A number of you have written to me asking to read my talk about Korngold and his Symphony in F sharp, given the other day for the CBSO, so I'm posting it below. But don't forget that for the price of two large coffees you can still get my entire book on the composer, which took me three years to write amid some pretty serious life traumas in the mid 1990s.

Script for talk given at Symphony Hall, Birmingham, on 28 January 2015

Yesterday was Holocaust Memorial Day and it is very fitting today to spend a little time exploring the life and music of a composer who escaped the Nazis, but not their long-term legacy.

The story of Erich Wolfgang Korngold’s life and his works is not only one of the strangest histories of its type, but also one of the most emblematic of its time. His path took him from an astonishing start as a remarkable child prodigy composer – his talent dumbfounded Richard Strauss, Engelbert Humperdinck and Arthur Nikisch, among many more – to a career in Hollywood sparked by forced exile in the 1930s. There he became one of the founding fathers of film music as an art-form in its own right.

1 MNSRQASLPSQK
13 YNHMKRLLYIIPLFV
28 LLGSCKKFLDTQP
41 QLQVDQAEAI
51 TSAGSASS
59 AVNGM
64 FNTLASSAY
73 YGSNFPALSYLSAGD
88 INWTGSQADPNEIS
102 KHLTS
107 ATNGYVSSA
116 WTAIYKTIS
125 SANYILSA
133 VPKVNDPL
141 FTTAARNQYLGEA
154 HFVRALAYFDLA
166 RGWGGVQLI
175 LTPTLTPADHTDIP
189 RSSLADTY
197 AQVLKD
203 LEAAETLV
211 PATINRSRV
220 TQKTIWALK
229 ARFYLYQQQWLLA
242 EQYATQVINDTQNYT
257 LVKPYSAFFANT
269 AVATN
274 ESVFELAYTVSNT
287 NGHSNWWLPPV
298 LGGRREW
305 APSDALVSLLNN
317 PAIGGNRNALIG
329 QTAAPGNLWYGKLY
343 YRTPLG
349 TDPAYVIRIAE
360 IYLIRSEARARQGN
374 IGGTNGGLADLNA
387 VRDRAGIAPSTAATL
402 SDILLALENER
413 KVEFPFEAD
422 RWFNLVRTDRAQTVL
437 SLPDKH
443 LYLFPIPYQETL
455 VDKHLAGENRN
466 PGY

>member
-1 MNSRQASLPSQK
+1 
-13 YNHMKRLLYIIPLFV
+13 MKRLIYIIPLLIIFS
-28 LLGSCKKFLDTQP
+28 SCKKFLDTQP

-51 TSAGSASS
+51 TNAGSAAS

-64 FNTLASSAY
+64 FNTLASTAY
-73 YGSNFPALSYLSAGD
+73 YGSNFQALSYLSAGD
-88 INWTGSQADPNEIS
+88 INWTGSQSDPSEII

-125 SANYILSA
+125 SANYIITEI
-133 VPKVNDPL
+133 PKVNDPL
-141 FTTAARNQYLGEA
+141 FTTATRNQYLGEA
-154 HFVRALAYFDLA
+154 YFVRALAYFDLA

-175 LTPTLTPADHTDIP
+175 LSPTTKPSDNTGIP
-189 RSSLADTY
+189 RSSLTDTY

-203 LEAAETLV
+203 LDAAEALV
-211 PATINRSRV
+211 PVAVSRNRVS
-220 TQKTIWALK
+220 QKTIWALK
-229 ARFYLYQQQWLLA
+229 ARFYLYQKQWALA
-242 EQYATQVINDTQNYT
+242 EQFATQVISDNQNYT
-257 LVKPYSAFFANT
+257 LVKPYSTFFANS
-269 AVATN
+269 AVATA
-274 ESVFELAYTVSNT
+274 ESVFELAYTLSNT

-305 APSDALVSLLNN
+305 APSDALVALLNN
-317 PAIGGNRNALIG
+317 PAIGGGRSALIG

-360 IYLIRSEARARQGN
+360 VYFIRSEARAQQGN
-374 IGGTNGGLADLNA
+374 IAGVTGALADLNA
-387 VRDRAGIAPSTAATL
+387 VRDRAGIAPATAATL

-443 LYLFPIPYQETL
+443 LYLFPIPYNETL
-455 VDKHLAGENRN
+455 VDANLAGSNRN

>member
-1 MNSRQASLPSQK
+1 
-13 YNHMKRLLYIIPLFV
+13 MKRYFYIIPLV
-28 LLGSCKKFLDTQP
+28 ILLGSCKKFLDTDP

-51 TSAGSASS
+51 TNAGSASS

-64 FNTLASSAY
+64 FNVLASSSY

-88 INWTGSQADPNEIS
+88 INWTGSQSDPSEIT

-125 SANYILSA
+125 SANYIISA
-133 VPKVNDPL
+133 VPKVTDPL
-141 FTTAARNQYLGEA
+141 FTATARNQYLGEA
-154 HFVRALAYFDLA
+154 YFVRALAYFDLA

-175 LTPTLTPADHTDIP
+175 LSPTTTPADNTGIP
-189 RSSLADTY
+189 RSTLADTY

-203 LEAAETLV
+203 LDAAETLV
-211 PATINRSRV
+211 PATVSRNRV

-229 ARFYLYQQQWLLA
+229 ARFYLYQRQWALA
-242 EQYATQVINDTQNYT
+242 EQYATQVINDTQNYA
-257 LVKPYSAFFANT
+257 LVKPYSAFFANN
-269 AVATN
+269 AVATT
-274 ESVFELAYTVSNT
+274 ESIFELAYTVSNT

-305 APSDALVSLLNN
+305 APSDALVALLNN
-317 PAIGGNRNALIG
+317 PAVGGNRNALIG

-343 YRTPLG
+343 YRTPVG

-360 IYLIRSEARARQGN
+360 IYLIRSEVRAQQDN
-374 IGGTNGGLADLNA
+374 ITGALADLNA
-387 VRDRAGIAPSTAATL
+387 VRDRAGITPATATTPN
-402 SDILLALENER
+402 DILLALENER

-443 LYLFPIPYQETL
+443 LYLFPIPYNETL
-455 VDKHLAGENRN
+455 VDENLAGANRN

Though his legacy involves music of powerful appeal – a lavish late romanticism bearing the influence of Strauss, Mahler, Puccini, early Stravinsky and more – his attempts to rehabilitate his career in the concert hall after 1950 came to little. Korngold never saw any need to stop being himself: he had started out in the era of dying romanticism and burgeoning expressionism, and writing in a way that was not his natural idiom was anathema to him. “Don’t expect apples from an apricot tree,” he once remarked.